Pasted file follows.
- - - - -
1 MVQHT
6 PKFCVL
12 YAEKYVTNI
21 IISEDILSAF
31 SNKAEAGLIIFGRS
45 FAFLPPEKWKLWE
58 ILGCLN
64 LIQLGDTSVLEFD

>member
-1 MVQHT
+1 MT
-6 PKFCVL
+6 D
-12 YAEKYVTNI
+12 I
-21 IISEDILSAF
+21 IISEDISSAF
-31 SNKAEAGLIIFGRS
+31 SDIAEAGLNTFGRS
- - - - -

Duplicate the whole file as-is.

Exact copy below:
1 MVQHT
6 PKFCVL
12 YAEKYVTNI
21 IISEDILSAF
31 SNKAEAGLIIFGRS
45 FAFLPPEKWKLWE
58 ILGCLN
64 LIQLGDTSVLEFD

>member
-1 MVQHT
+1 MT
-6 PKFCVL
+6 D
-12 YAEKYVTNI
+12 I
-21 IISEDILSAF
+21 IISEDISSAF
-31 SNKAEAGLIIFGRS
+31 SDIAEAGLNTFGRS